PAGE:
JULY 24, 2000 VOL. 156 NO. 3
to the Line
gubernatorial race is more about personal ambition than any real effort
to fix the city's problems
By ROBERT HORN Bangkok
Bhichit Rattakul has had enough. When he was elected Governor of Bangkok
in 1996, the public didn't expect much from the man known as "Dr. Joe."
He was an independent candidate who pledged to take on the seemingly impossible
mission of cleaning up the Thai capital's polluted environment. Once elected,
Bhichit was relentless. He cracked down on dust-spewing construction sites,
vehicles belching black exhaust and markets selling tainted food. While
his success was limited, his determination was admired. The people of
Bangkok, notorious for turning on politicians who don't deliver, gave
the Governor a 73% approval rating late last year. But in this Sunday's
gubernatorial election, Bhichit refused to run. "He's just worn out,"
said an aide.
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For all its charms, Bangkok is in many ways Asia's ultimate urban nightmare.
Its streets are chaotic, its canals are cesspools, its air deadly and
traffic jams hellish. Anyone trying to govern its 10 million inhabitants
is caught between a corrupt municipal bureaucracy and a national government
reluctant to relinquish control of most city services. "I have to deal
with 17 different federal agencies to get anything done," Bhichit once
complained. Traffic tie-ups alone cost the city as much as $1 billion
a year in lost productivity and wasted fuel. As businesses and tourists
go elsewhere, Bangkok remains stalled in the ranks of Asia's second-class
cities. "People are desperate for someone who can effectively govern this
place," says Pravit Rojanaphruk, a member of Bangkok Forum, a community
and environmental advocacy group.
edition's table of contents
Nearly two dozen candidates for governor think they can do the job. As
usual, there are a few eccentric no-hopers, including a former flight
attendant with an unrequited passion for Prime Minister Chuan Leekpai;
she wants to expose his marriage as a sham and test his son's dna. Although
embarrassing, her candidacy is part of a significant development: this
is the first time women have run for Governor, and twoSudarat Keyuraphan
and Paveena Hongsakulare among the leaders.
Sudarat, a 40-year-old deputy leader of telecom tycoon Thaksin Shinawatra's
Thai Rak Thai party topped opinion polls earlier this year. On her heels
was the Chart Pattana Party's Paveena, known for championing women's rights
and rescuing abused children. But both women have plummeted in popularity
since the April entrance into the race of Samak Sundaravej, the Thai political
alpha male. A combative right-winger, the 65-year-old, three-time Deputy
Prime Minister had been regarded as a spent force. His Thai Citizen's
Party was close to extinction. Then, Samak says, a newspaper columnist
told him if he ran for Governor, he would win. He's now tallying about
45% in some polls, with Sudarat just under 20%. "The people know me,"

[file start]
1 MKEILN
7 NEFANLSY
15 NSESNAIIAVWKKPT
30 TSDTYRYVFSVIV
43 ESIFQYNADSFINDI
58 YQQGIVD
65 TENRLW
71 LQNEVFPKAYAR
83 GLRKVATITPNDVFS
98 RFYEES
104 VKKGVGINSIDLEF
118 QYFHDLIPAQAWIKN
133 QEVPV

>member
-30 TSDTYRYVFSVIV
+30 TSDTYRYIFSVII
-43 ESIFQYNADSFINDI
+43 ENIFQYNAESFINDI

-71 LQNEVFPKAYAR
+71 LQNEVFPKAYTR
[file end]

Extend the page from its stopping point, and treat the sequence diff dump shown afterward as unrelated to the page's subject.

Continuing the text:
Samak explains. "They know my experience. They know my hands are clean."
Not everyone agrees. Giles Ungphakorn, professor of political science
at Bangkok's Chulalongkorn University, has publicly questioned Samak's
role in a massacre of students at Thammasat University on Oct. 6, 1976
by police and right-wing vigilantes. (The candidate denies the charge
and is suing the professor for libel.) Samak also supported the military
when it shot democracy demonstrators in the capital in May 1992.
So why is this man so popular in Bangkok? For one thing, he is a brilliant
speaker, and his acid-tongued attacks on opponents play well with the
poor. Sopon Pornchokchai, author of Bangkok Slums, a 1994 study of conditions
in the capital's slum communities, offers another explanation: "The middle-class
has grown more conservative since the economic meltdown." But many of
Samak's supporters have reservations. "I'll vote for him because he knows
the city," says Pornsuk Taweephol, a legal secretary. "But I don't know
if he'll be good because he fights with everyone."
That could be a costly habit. After national elections sometime this fall,
the government will likely be led by Chuan's Democrats or Thaksin's Thai
Rak Thai. The governor needs a good relationship with them to be effective.
"But Chuan and the Democrats hate him," says political science professor
Anusorn Limmanee of Chulalongkorn, and bad blood is building between Samak
and Thai Rak Thai, which he has portrayed as a party of the rich. Anti-Samak
sentiments turned ugly last Thursday, when a car bomb exploded at one
of his rallies, injuring seven people. Samak was unharmed, and police
said they weren't sure he was the target.
While trading barbs, none of the leading candidates has made the environment
a priority, even though most voters say it's theirs. Samak admits his
plan to build a ring railway linked to 18 new satellite towns is beyond
the scope of the Governor. Few believe Sudarat's proposals to buy electric
buses and float parks in the river are practical. "This election is about
their own political ambitions and those of their parties. Their commitment
to the city is secondary," says Pravit of the Bangkok Forum. "The whole
thing is a mess." Certainly no change there.
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